The research process has several steps as follow. First, researcher has to select a research topic that interests him in some way. It is useful for the researcher to list down key words to help him in looking up information about the topic. Besides, the researcher should also refer to encyclopedia, or other reference source, to get an overview of the topic. Then, researcher need to write a statement of purpose about the focused topic. The rationale of the research project should be investigated. After that, a review of the previous literatures or researches available for the topic selected should be performed. Academic databases can be used to access to relevant peer-reviewed journals on the research topic. Next, the research should draft an outline of the intended research methods and structure. Under this stage, the research methodologies should be clarified and the main structure of the research paper should be identified. Researcher should choose either quantitative or qualitative research design suitable to his research study. The various tools or software, such as SPSS or Microsoft Excel that will be used in the research process should be identified as well. Besides, the research methodology defined should also acts as a blueprint of research process and include several items as follow: (a) Methods for collecting and preparing quantitative information; (b) Determining the need of this information; (c) Scaling and measuring procedures; (d) Designing sample Questionnaire; (e) Formulating case studies and sampling process; and (f) Planning information analysis. Later, the researcher will engage in data collection process. After the data collecting stage, data analysis is performed. This process is the most important process in the research as the results are generated on the basis of data preparation. Then, research can start to write the research paper from all the available information. In the writing process, it is important for the researcher to provide proper citation and referencing in the writing process. Upon completion of the research report, an executive summary should be provided. Then, the researcher should carry out a comprehensive checking on his work, to fine tune the research report as well as to correct any error found in the report.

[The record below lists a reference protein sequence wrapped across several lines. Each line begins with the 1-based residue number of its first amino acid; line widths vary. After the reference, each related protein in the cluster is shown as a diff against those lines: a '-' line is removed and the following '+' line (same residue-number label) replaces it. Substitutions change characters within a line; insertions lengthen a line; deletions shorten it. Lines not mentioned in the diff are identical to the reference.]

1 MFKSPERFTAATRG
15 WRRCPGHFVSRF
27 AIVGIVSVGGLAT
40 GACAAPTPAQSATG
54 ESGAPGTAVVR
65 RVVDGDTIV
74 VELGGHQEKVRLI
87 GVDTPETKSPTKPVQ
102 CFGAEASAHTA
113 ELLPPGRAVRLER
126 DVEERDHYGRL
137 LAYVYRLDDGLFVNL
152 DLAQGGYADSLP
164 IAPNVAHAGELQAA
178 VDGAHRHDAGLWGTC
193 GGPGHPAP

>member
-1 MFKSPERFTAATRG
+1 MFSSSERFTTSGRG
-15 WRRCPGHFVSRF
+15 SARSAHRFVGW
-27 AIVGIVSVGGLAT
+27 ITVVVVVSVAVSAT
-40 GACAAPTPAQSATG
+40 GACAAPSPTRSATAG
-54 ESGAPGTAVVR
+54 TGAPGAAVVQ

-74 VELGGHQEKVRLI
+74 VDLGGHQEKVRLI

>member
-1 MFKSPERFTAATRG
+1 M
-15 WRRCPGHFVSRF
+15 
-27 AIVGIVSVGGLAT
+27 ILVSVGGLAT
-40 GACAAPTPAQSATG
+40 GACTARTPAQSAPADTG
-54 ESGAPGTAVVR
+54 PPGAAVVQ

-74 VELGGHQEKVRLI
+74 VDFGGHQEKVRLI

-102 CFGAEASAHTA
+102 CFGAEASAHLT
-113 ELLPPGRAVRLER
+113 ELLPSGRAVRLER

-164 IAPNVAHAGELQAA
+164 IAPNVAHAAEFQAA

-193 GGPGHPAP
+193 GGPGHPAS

It is important to follow a research process because: